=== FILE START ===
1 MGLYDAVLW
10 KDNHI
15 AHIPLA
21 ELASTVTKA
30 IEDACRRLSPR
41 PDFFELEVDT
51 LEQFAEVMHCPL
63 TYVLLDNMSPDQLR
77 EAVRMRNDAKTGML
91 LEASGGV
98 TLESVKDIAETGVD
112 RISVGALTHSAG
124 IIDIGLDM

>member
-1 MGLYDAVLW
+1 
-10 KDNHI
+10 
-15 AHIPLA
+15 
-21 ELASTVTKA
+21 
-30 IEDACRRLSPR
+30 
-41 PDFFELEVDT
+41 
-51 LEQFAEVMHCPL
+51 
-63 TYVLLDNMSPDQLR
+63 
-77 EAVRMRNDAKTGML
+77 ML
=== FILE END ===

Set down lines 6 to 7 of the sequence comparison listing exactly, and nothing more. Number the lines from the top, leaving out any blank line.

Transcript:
41 PDFFELEVDT
51 LEQFAEVMHCPL